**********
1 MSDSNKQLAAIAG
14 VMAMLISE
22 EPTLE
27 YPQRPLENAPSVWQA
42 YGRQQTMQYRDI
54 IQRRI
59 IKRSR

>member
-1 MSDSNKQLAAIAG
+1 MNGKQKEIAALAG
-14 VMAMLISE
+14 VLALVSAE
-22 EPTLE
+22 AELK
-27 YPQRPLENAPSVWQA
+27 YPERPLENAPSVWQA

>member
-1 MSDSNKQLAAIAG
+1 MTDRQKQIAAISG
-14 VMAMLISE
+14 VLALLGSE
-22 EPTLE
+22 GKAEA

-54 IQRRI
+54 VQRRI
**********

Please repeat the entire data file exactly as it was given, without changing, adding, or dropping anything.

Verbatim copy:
1 MSDSNKQLAAIAG
14 VMAMLISE
22 EPTLE
27 YPQRPLENAPSVWQA
42 YGRQQTMQYRDI
54 IQRRI
59 IKRSR

>member
-1 MSDSNKQLAAIAG
+1 MNGKQKEIAALAG
-14 VMAMLISE
+14 VLALVSAE
-22 EPTLE
+22 AELK
-27 YPQRPLENAPSVWQA
+27 YPERPLENAPSVWQA

>member
-1 MSDSNKQLAAIAG
+1 MTDRQKQIAAISG
-14 VMAMLISE
+14 VLALLGSE
-22 EPTLE
+22 GKAEA

-54 IQRRI
+54 VQRRI